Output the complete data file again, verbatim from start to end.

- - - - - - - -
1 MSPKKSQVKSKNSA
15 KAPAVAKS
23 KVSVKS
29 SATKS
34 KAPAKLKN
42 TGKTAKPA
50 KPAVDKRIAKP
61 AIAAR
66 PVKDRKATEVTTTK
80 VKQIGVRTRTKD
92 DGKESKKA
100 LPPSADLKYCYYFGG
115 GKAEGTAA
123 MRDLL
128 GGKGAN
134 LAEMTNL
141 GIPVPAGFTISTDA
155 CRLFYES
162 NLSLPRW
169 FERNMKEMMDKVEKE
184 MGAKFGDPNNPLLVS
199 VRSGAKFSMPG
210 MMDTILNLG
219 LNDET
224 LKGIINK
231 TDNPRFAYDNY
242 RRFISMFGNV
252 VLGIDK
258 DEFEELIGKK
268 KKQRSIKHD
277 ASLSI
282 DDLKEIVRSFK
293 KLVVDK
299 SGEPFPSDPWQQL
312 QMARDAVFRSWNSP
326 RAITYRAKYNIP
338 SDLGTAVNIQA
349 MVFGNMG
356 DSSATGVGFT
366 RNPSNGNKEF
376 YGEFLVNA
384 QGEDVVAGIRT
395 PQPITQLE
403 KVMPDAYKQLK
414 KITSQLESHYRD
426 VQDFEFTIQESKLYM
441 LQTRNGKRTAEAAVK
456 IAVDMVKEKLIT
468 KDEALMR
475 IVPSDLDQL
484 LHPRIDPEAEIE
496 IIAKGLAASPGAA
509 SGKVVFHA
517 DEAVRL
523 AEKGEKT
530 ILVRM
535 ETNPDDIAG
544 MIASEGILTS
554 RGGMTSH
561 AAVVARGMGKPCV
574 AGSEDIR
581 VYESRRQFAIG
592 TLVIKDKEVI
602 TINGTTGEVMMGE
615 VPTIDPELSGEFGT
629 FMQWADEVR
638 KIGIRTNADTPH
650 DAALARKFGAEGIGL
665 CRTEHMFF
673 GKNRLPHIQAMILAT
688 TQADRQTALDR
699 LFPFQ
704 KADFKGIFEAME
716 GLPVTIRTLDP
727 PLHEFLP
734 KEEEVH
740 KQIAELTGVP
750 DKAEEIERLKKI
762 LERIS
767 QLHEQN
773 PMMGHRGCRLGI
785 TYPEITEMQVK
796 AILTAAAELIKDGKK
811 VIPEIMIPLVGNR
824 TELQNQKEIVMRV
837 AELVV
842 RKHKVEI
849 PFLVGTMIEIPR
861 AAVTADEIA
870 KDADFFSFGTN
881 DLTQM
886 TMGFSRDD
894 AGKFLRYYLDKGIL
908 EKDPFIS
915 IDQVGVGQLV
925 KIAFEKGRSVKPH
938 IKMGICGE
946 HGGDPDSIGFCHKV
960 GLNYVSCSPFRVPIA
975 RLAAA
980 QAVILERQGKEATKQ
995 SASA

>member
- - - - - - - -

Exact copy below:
1 MSPKKSQVKSKNSA
15 KAPAVAKS
23 KVSVKS
29 SATKS
34 KAPAKLKN
42 TGKTAKPA
50 KPAVDKRIAKP
61 AIAAR
66 PVKDRKATEVTTTK
80 VKQIGVRTRTKD
92 DGKESKKA
100 LPPSADLKYCYYFGG
115 GKAEGTAA
123 MRDLL
128 GGKGAN
134 LAEMTNL
141 GIPVPAGFTISTDA
155 CRLFYES
162 NLSLPRW
169 FERNMKEMMDKVEKE
184 MGAKFGDPNNPLLVS
199 VRSGAKFSMPG
210 MMDTILNLG
219 LNDET
224 LKGIINK
231 TDNPRFAYDNY
242 RRFISMFGNV
252 VLGIDK
258 DEFEELIGKK
268 KKQRSIKHD
277 ASLSI
282 DDLKEIVRSFK
293 KLVVDK
299 SGEPFPSDPWQQL
312 QMARDAVFRSWNSP
326 RAITYRAKYNIP
338 SDLGTAVNIQA
349 MVFGNMG
356 DSSATGVGFT
366 RNPSNGNKEF
376 YGEFLVNA
384 QGEDVVAGIRT
395 PQPITQLE
403 KVMPDAYKQLK
414 KITSQLESHYRD
426 VQDFEFTIQESKLYM
441 LQTRNGKRTAEAAVK
456 IAVDMVKEKLIT
468 KDEALMR
475 IVPSDLDQL
484 LHPRIDPEAEIE
496 IIAKGLAASPGAA
509 SGKVVFHA
517 DEAVRL
523 AEKGEKT
530 ILVRM
535 ETNPDDIAG
544 MIASEGILTS
554 RGGMTSH
561 AAVVARGMGKPCV
574 AGSEDIR
581 VYESRRQFAIG
592 TLVIKDKEVI
602 TINGTTGEVMMGE
615 VPTIDPELSGEFGT
629 FMQWADEVR
638 KIGIRTNADTPH
650 DAALARKFGAEGIGL
665 CRTEHMFF
673 GKNRLPHIQAMILAT
688 TQADRQTALDR
699 LFPFQ
704 KADFKGIFEAME
716 GLPVTIRTLDP
727 PLHEFLP
734 KEEEVH
740 KQIAELTGVP
750 DKAEEIERLKKI
762 LERIS
767 QLHEQN
773 PMMGHRGCRLGI
785 TYPEITEMQVK
796 AILTAAAELIKDGKK
811 VIPEIMIPLVGNR
824 TELQNQKEIVMRV
837 AELVV
842 RKHKVEI
849 PFLVGTMIEIPR
861 AAVTADEIA
870 KDADFFSFGTN
881 DLTQM
886 TMGFSRDD
894 AGKFLRYYLDKGIL
908 EKDPFIS
915 IDQVGVGQLV
925 KIAFEKGRSVKPH
938 IKMGICGE
946 HGGDPDSIGFCHKV
960 GLNYVSCSPFRVPIA
975 RLAAA
980 QAVILERQGKEATKQ
995 SASA

>member